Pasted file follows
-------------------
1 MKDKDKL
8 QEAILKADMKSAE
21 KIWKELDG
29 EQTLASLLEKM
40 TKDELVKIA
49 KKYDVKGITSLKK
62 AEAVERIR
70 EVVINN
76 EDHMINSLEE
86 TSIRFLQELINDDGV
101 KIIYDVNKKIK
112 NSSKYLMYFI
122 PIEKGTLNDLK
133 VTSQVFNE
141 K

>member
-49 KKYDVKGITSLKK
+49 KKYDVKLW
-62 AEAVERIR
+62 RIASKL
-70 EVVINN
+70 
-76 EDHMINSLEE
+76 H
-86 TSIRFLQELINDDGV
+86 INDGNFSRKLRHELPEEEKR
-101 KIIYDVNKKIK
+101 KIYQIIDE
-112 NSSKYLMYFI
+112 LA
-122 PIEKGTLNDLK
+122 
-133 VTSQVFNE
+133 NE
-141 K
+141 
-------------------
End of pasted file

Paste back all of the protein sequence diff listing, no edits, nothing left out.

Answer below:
1 MKDKDKL
8 QEAILKADMKSAE
21 KIWKELDG
29 EQTLASLLEKM
40 TKDELVKIA
49 KKYDVKGITSLKK
62 AEAVERIR
70 EVVINN
76 EDHMINSLEE
86 TSIRFLQELINDDGV
101 KIIYDVNKKIK
112 NSSKYLMYFI
122 PIEKGTLNDLK
133 VTSQVFNE
141 K

>member
-49 KKYDVKGITSLKK
+49 KKYDVKLW
-62 AEAVERIR
+62 RIASKL
-70 EVVINN
+70 
-76 EDHMINSLEE
+76 H
-86 TSIRFLQELINDDGV
+86 INDGNFSRKLRHELPEEEKR
-101 KIIYDVNKKIK
+101 KIYQIIDE
-112 NSSKYLMYFI
+112 LA
-122 PIEKGTLNDLK
+122 
-133 VTSQVFNE
+133 NE
-141 K
+141 